And you’ll find many other “old man” type cactus offered through specialist growers.


The old man cactus: slow but steady, practically thriving on neglect, it might be just the plant you need to complete your cactus and succulent collection.

50 Houseplants That Don’t Mind Dry Air

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Most houseplants just don’t do well in desert-dry air! Source: pexels.com

Dry air is a major problem for houseplants in the winter… and indeed, any indoor plant (seedlings, cuttings, etc.). When the atmospheric humidity is less than 40%, certainly common enough in many homes, plants try hard to compensate by transpiring more heavily, that is, by releasing water to the air through their stomata (breathing pores). The drier the air, the more they transpire, and that can lead to their tissues losing water more rapidly than their roots can replace it. This can result in all sorts of symptoms of stress: wilting, flower buds turning brown, leaves curling under, brown leaf tips, even the death of the plant.

And if that weren’t enough, leaves stressed by dry air are also more subject to pest damage (red spider mites, whiteflies, thrips, etc.)

Some Plants Can Cope

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Plants with thick, waxy leaves cope better with dry air than those with thin ones. Source: davisla.wordpress.com.

That said, many plants, especially those native to arid climates or ones where they are exposed to long periods of drought, have developed ways of compensating for dry air. Cacti and succulents are usually very resistant to dry air and so are some epiphytic plants, like hoyas.

Some plants resist dry air by producing leaves with fewer stomata than normal, thus reducing water loss. Many have abandoned leaves altogether and breathe through their green stems (many cacti, for example). Others keep their stomata closed during the day, when the sun is hottest and water loss is greatest, breathing only a night. (This is called Crassulacean acid metabolism or CAM.) In other words, they essentially hold their breath 12 hours a day! Also, plants resistant to dry air often have extra-thick leaves or leaves coated with wax, powder or hair, all of which reduce evaporation.

Plants That Don’t Mind Dry Air

What follows are a few houseplants that don’t really mind it if the air in your home is on the dry side. Not that they will suffer if you increase the humidity to levels more acceptable to plants in general (most plants prefer a relative humidity of 50% or above) and that indeed is good for your health too, but if improving the atmospheric humidity something you just can’t do, at least these plants will pull through without a complaint!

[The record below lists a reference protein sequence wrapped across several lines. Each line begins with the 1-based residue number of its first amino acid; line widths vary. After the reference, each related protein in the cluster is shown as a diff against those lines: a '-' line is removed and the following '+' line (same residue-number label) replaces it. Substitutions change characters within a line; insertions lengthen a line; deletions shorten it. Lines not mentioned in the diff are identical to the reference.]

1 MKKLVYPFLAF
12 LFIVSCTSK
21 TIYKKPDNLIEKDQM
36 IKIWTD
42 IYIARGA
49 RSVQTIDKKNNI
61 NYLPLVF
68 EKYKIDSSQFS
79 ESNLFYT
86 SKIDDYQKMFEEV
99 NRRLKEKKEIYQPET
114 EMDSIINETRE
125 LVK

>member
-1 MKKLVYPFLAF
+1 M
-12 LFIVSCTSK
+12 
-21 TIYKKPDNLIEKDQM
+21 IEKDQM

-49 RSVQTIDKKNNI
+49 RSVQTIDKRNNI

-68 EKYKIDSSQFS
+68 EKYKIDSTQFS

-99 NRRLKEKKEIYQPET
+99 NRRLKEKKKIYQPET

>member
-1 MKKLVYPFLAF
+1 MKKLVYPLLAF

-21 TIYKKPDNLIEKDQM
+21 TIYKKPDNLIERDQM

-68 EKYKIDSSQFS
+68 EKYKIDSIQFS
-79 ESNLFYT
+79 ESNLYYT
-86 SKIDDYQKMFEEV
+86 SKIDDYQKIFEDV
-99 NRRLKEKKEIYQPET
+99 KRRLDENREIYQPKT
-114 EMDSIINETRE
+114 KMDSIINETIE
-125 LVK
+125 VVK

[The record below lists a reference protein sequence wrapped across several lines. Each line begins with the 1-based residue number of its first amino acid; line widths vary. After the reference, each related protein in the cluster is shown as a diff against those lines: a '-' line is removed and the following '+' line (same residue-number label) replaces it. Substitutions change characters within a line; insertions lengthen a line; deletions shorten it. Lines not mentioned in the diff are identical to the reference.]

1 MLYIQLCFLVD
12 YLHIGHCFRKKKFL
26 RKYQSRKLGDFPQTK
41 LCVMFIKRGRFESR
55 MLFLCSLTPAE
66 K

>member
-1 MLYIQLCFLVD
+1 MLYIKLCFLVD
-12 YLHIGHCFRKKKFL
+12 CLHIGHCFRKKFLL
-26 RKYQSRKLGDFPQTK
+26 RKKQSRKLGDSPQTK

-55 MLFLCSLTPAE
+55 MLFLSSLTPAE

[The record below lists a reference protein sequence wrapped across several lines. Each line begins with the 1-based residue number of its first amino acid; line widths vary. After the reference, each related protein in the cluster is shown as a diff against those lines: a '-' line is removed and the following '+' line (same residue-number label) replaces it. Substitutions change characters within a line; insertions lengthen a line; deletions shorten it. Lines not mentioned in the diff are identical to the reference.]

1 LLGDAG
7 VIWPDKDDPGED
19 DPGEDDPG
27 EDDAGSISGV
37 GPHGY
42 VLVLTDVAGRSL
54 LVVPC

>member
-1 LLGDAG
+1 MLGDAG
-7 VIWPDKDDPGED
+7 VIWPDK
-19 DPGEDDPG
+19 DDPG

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Aeonium arboreum ‘Atropurpureum’: one example of a plant that tolerates dry air. Source, Bernard Dupont, Wikimedia Commons

  1. Aeonium spp. (tree houseleek)
  2. Agave spp. (century plant)
  3. Aglaonema spp. (Chinese evergreen)
  4. Aloe spp. (aloe)
  5. Ananas comosus (pineapple plant)
  6. Aspidistra elatior (cast iron plant)
  7. Beaucarnea recurvata (ponytail palm)
  8. Cephalocereus senilis (old man cactus)
  9. Cereus peruvianus (Peruvian apple cactus)
  10. Ceropegia woodii (rosary vine)
  11. Clivia miniata (clivia)
  12. Crassula ovata (jade plant)
  13. Crassula spp. (crassula)
  14. Cryptanthus spp. (earth star)

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    The thick leaves of the dieffenbachia can generally cope quite well with drier air, but you can see just a bit of damage at the tip of this one. Source: Forest & Kim Starr, Wikimedia Commons

  15. Dieffenbachia spp. (dumbcane)
  16. Echeveria spp. (echeveria)
  17. Echinocactus grusonii (golden ball cactus)
  18. Epipremnum aureum (pothos, devil’s ivy)
  19. × Epicactus (orchid cactus)
  20. Euphorbia lactea (candelabra spurge)
  21. Euphorbia milii (crown of thorns)
  22. Euphorbia tirucalli (pencil cactus)
  23. Ficus elastica (rubber tree)
  24. Ficus lyrata (fiddle leaf fig)
  25. Gasteria spp. (ox tongue)
  26. Gymnocalycium mihanovichii friedrichii ‘Hibotan’ (red ball cactus)
  27. Haworthia spp. (zebra plant)
  28. Hippeastrum cvs (amaryllis)
  29. Hoya carnosa (wax plant)
  30. Kalanchoe (kalanchoe, panda plant)
  31. Ledebouria socialis (silver squill)

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    Few plants tolerate dry air as well as living stones (Lithops). Source: Dysmorodrepanis, Wikimedia Commons

  32. Lithops spp. (living stone)
  33. Mammillaria spp. (pincushion cactus)
  34. Opuntia spp. (bunny ears)
  35. Pachypodium lamerei (Madagascar palm)
  36. Pelargonium graveolens (rose-scented geranium)
  37. Pelargonium × hortorum (zonal pelargonium, zonal geranium)
  38. Peperomia obtusifolia, P. clusiifolia (baby rubber plant)
  39. Philodendron hederaceum oxycardium (heartleaf philodendron)
  40. Rhipsalis spp. (mistletoe cactus)
  41. Sansevieria trifasciata (snake plant)
  42. Schlumbergera (Christmas cactus)
  43. Sedum spp. (sedum, donkey’s tail)

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    The nearly round leaves of Senecio rowleyanus are designed to reduce evapotranspiration. Source: Forest & Kim Starr, flickr

  44. Senecio rowleyanus (string-of-pearls)
  45. Senecio serpens (blue chalksticks)
  46. Stapelia spp. (carrion flower)
  47. Streltizia reginae (bird of paradise)
  48. Syngonium spp. (arrowhead vine)
  49. Yucca elephantipes (spineless yucca)
  50. Zamioculcas zamiifolia (zeezee plant)20171227A pexels.com